Happy Monday! :)
La Niña continues to strengthen with rapidly cooling equatorial Pacific Ocean temperatures and models now suggesting a strong to very strong La Niña this Winter well into 2021. CLICK ON IMAGES FOR A LARGER VIEW.
This is already creating very dry to drought like conditions across both North and South America and that is likely to expand into 2021.
Combined with other ocean cycles like a cooler Pacific Decadal Oscillation (PDO) cycle and still warm Atlantic Multi-Decadal Oscillation (AMO) cycle it's not favorable for snow across the U.S. this Winter. More on that later.
Last week (4-10 Oct) across the World
shows the U.S. trending 2.2F warmer than last year, 5th warmest in 35 years with much above average national temperatures. Not favorable for Fall seasonal merchandise, but great for extending the outdoor season benefiting home center and garden sales. Canada, Russia, South America, India all trended warmer than last year, while China and Australia trended cooler. Europe was split cooler West, hotter East but overall a tad warmer than last year.
Quantifying sales against weather is something our Power of 1 Degree technology has done over 10,000 times to not only determine how weather influenced sales but how they'll trend location-by-location a year-ahead by week for every mile on Earth. Looking at this Columbus Day holiday weekend (10-12 Oct) here in the U.S. we see a wholesale change from last year.
The holiday weekend trended 10F warmer than last year making it the warmest in over 35 years, a big change from last year when it trended the coolest in 7 years. Applying this to our Power of 1 Degree sales rules of thumb, the decline in sales was very likely significant with soup sales off 10%, apparel down 30% and volatile categories like coats off 50%. The winners would be outdoor construction and lawn & garden categories.
This week (12-18 Oct)
shows some hope for a cool down in the Central U.S. and eventually the East Coast toward the weekend. Overall the week still trends 2.8F warmer than last year, warmest in 3 years and 16th warmest of the past 35 years. The drier and less snowy trends continue, so again good for outdoor construction and garden categories, not so good for Fall cold weather categories.
Next week (19-25 Oct)
a brief bright spot this Fall with 0.5F cooler conditions nationally than a year ago but that's still near average national temperatures and 17th coolest of the past 35 years. Remains on the dry side trending driest in 7 years and 4th driest of the past 35 years, great news for American farmers wrapping up harvesting. Snowfall remains well below average and way down from last year's snowiest start to Fall in over 35 years.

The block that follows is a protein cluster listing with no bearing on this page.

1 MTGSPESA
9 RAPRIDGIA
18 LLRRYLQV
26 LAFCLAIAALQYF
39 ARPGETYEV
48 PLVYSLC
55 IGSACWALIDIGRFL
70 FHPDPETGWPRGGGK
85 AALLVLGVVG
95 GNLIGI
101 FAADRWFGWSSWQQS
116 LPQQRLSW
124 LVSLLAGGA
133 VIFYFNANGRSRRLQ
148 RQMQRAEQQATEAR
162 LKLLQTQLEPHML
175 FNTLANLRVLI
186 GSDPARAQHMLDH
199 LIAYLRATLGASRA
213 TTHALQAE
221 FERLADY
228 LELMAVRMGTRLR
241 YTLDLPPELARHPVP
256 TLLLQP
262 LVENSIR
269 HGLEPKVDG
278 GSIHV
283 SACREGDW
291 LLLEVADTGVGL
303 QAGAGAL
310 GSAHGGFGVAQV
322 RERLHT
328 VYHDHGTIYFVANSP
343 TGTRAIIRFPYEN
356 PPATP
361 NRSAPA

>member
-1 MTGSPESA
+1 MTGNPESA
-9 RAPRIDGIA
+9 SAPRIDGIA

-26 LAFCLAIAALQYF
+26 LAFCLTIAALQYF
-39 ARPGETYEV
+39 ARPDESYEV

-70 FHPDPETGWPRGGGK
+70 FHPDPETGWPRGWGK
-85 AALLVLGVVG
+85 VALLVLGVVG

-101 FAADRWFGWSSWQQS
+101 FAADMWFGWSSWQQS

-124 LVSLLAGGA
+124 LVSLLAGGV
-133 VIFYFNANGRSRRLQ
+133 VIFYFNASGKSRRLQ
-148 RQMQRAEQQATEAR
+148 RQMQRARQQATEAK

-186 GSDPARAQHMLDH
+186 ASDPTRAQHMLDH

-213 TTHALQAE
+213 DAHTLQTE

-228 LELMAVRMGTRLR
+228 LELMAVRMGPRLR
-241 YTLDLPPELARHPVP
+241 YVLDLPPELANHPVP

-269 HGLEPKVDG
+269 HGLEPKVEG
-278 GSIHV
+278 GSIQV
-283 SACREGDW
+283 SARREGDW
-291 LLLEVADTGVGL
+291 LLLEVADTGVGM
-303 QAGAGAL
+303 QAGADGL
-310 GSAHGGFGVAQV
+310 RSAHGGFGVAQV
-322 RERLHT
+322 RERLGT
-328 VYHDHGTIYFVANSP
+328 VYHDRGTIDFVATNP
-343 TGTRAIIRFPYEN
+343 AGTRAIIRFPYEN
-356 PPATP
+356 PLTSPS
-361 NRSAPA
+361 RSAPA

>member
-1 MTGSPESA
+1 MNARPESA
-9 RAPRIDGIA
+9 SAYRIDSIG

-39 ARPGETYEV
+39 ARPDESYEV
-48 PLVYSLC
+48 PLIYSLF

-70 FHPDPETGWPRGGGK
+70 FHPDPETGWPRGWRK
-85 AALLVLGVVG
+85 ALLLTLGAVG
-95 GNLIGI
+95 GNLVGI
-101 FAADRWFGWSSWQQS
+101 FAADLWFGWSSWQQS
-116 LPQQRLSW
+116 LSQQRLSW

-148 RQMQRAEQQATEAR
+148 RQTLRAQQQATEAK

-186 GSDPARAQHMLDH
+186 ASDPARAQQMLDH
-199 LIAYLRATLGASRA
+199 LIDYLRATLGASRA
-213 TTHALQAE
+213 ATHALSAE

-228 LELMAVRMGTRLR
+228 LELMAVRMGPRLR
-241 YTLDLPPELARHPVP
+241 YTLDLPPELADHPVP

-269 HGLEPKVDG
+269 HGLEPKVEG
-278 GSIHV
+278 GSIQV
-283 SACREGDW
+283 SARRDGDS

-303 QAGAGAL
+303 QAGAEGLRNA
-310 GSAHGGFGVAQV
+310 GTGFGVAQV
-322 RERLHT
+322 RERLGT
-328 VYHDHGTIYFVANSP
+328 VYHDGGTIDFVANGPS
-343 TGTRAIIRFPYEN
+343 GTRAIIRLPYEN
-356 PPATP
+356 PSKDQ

We're definitely not done with the hurricane season
just yet with models hinting at a Hurricane Sandy scenario. This is something our year-ahead hurricane outlook suggested with a high risk threat to SE Florida into New England. Models show that potential around the 24th - 27th timeframe, so for now something to monitor if you live along the East Coast.
The two week World outlook (12-25 Oct)
shows very favorable conditions for seasonal Fall categories across Europe and Canada. It remains hot and dry in South America.
We kept snow lovers waiting long enough, so here's the year-ahead snowfall outlook
our clients saw many months ago. An overall down season and in fact likely to be less than forecast here with the potential for a very strong La Nina. The U.S. about 8% below average snowfall, up over last year's least conditions which were the least in 8 years. The two potential snowy spots with the greatest chance for above average snowfall would be the Pacific Northwest and MAYBE the Ohio Valley/Great Lakes. The Lakes event may be one bigger storm, so it may not feel like a snowy Winter there either if it all comes in one storm. The big snow season? That's much more likely next Winter 2021-2022 as La Nina begins to collapse which very likely will the snowiest Winter 8 years and a top 5 in 36 years. :) So, hope on the horizon snow fans.
Have a great week and don't forget to follow us on social media for frequent updates. Facebook
- Captain Kirk out.